08 March, 2014

Shiva Trilochana - the Three-eyed One

"Shiva is Trilochana, the three-eyed One. The third eye is the eye of wisdom. The other two represent love and justice." (Swami Tejomayananda)
Photo from Hubble spacecraft

"Every subatomic particle is an energy dance; pulsating process of creation and destruction... without end... For the modern physicists, then Shiva's dance is the dance of subatomic matter." (Fritjof Capra)

"Shiva is the ultimate outlaw. You can't worship him, but you are welcome to join the gang...

"Shiva has such an impossible character; all contradictions included. In acceptance of this character one will have no issue with anyone in the world including oneself. The idea is to show divinity as all inclusive, no one against the other, as in identifying good and bad we also divide the world and make the ultimate union unattainable...

When we say 'Shiva', there are two fundamental aspects that we are referring to. The word 'Shiva' literally means 'that which is not'. Today, science is proving to us that everything comes from nothing and goes back to nothing. The basis of existence and the fundamental quality of the cosmos is vast nothingness... At another level, when we say 'Shiva', we are referring to the Adiyogi or first yogi, who is the bases of yogic science. Yoga does not mean standing on your head or holding your breath. Yoga is the science and technology to know the essential nature of how this life is created and how it can be taken to its ultimate possibility...

This being who is a yogi and that non-being which is the basis of existence are the same, because a yogi is someone who has experienced the ultimate union -- who has experienced existence as himself. To contain the existence within you even for a moment as an experience, you have to be that nothingness. Something can never hold everything. Only nothingness can hold everything. When we talk about Shiva as 'that which is not', and Shiva as a yogi, in a way they are synonymous, yet they are two different aspects. India is a dialectical culture, so we shift from one aspect to another effortlessly..."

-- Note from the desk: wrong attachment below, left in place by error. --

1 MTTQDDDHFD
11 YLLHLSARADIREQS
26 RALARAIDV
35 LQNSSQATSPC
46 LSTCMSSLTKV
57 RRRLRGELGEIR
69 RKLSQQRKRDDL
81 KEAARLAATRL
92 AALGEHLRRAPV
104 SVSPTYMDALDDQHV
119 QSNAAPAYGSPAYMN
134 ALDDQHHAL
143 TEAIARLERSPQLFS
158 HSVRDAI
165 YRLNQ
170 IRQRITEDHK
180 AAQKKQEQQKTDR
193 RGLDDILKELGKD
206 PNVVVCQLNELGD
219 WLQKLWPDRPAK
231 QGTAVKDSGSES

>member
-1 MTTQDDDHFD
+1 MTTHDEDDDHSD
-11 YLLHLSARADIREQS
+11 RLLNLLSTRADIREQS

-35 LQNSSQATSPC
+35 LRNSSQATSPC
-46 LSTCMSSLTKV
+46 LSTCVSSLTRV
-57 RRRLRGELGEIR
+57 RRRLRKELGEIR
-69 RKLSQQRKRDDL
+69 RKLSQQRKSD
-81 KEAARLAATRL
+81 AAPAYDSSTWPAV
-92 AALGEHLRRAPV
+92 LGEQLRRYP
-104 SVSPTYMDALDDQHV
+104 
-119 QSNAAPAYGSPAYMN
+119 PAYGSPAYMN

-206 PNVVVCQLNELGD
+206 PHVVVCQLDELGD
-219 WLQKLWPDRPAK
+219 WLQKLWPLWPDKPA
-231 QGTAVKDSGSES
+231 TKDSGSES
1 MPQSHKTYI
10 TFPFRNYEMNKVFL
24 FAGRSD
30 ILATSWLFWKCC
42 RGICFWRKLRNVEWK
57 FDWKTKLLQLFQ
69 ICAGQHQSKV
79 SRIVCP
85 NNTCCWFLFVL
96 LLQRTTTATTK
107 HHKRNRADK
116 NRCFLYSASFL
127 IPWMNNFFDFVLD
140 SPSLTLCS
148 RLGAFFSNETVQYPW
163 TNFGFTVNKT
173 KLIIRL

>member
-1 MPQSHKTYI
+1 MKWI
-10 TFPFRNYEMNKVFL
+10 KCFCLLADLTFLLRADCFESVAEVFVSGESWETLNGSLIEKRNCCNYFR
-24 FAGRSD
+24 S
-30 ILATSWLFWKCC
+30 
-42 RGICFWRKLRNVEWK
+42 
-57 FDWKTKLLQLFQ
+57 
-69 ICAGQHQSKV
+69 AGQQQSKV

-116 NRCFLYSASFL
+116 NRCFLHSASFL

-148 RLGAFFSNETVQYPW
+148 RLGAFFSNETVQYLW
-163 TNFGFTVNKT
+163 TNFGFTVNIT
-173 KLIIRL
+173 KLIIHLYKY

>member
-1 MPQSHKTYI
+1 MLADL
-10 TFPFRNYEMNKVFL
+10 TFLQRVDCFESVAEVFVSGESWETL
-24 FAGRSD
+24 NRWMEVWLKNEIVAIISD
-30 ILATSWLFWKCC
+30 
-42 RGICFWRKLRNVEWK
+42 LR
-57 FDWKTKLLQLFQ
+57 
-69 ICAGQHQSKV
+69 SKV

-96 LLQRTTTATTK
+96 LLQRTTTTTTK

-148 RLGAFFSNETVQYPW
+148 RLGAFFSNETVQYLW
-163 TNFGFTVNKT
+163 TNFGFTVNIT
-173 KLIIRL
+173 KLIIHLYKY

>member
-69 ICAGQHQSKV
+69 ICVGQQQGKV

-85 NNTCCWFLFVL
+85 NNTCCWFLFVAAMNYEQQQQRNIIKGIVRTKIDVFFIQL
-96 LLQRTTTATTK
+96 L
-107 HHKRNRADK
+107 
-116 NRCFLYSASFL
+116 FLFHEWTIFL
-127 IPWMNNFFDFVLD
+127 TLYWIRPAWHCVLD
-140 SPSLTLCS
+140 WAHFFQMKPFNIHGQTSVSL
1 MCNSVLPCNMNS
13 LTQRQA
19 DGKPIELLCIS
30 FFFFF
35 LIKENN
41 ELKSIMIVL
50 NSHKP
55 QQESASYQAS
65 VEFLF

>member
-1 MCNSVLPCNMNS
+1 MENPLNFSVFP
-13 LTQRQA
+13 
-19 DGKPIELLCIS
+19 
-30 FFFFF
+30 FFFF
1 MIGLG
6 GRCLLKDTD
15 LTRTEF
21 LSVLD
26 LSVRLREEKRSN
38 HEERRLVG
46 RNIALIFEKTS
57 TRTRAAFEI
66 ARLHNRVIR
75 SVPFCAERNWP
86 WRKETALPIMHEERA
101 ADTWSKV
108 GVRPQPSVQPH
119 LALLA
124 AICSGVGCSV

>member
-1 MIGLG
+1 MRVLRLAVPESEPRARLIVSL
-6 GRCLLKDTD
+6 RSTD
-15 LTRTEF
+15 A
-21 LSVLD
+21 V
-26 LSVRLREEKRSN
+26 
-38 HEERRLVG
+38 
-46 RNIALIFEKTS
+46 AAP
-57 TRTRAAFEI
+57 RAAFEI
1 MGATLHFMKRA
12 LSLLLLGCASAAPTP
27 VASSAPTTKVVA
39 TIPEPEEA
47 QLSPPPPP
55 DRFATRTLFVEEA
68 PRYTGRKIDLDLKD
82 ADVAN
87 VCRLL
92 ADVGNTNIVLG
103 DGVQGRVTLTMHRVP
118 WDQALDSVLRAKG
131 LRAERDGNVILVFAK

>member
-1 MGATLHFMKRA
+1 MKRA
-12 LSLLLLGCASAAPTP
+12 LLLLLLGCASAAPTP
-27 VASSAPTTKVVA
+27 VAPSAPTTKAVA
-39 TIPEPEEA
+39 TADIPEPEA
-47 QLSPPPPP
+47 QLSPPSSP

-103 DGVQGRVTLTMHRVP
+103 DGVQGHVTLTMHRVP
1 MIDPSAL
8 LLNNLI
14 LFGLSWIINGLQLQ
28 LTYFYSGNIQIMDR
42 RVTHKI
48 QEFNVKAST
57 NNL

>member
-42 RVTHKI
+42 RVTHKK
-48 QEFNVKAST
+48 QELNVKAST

--Sadhguru Jaggi Vasudev

From The Speaking Tree, The Times of India
www.speakingtree.in

13 January, 2014

10 Yamas & 10 Niyamas

Happy new year!

I thought I would share an updated version of the Yamas-Niyamas which I was happy to see included compassion, faith, patience and generosity. The yamas and niyamas are the ethical foundation of Yoga. In Patanjali's Yogasutras (which is an important study for many a yoga teacher), the list is 5 of each, but in the much older Varuha Upanishads, Gorakshanatha's Hatha Yoga Pradipika and Tirumular's Tirumantiram there are 10 of each referred to.

The 10 Yamas - ethical restraints

1) Ahimsa - "Non-injury": Not harming others by thought word or deed.
2) Satya - "Truthfulness": Refraining from lying and betraying promises.
3) Asteya - "Nonstealing": Neither stealing, nor coveting, nor entering into debt.
4) Brahmacharya - "Divine conduct": Controlling lust by remaining celibate when single, leading to faithfulness in marriage. The proper use of sexual energy.
5) Kshama - "Patience": Restraining intolerance with people and impatience with circumstances.
6) Dhriti - "Steadfastness": Overcoming non-perseverance, fear, indecision and changeability.
7) Daya - "Compassion": Conquering callous, cruel and insensitive feelings toward all other beings.
8) Arjava - "Honesty, straightforwardness": Renouncing deception and wrong-doing.
9) Mitahara - "Moderate appetite": Neither eating too much nor consuming meat, fish, fowl, eggs.
10) Saucha - "Purity": Avoiding impurity in body, mind and speech.

The 10 Niyamas - ethical practices

1) Hri - "Remorse": Being modest and showing shame for misdeeds.
2) Santosha - "Contentment": Seeking joy and serenity in life.
3) Dana - "Giving": Giving generously without thought of reward.
4) Astikya - "Faith": Believing firmly in God, Gods, guru and the path to enlightenment.
5) Isvarapujana -"Worship of the Lord": The cultivation of devotion through daily worship and meditation.
6) Siddhanta sravana - "Scriptural listening": Studying the teachings and listening to the wise of one's lineage.
7) Mati - "Cognition": Developing a spiritual will and intellect with the guru's guidance.
8) Vrata - "Sacred vows": Fulfilling religious vows, rules and observances faithfully.
9) Japa - "Recitation": Chanting mantras daily.
10) Tapas - "Austerity": Performing sadhana, penance, tapas and sacrifice.


In Patanjali's more recent work, his list of yamas include ahimsa, satya, asteya, brahmacharya and aparigraha (non-covetousness), and his list of niyamas include saucha, santosha, tapas, svadhyaya (self-reflection, scriptural study), Isvarapranidhana (worship).

For the most part, I have kept the language found in Dancing with Siva, written by Satguru Sivaya Subramuniyaswami in 1996, which reflects more purely than I could the culture and time in which the original works were written -- or, at least the culture.

--
Ann Moradian

22 December, 2013

Happy Holiday Season!

Photo © Ann Moradian 2012.

The days begin to lengthen again, today.
Light your candles. Warm your heart-fire. Hibernate if you can.
And enjoy the magic of each moment that is life!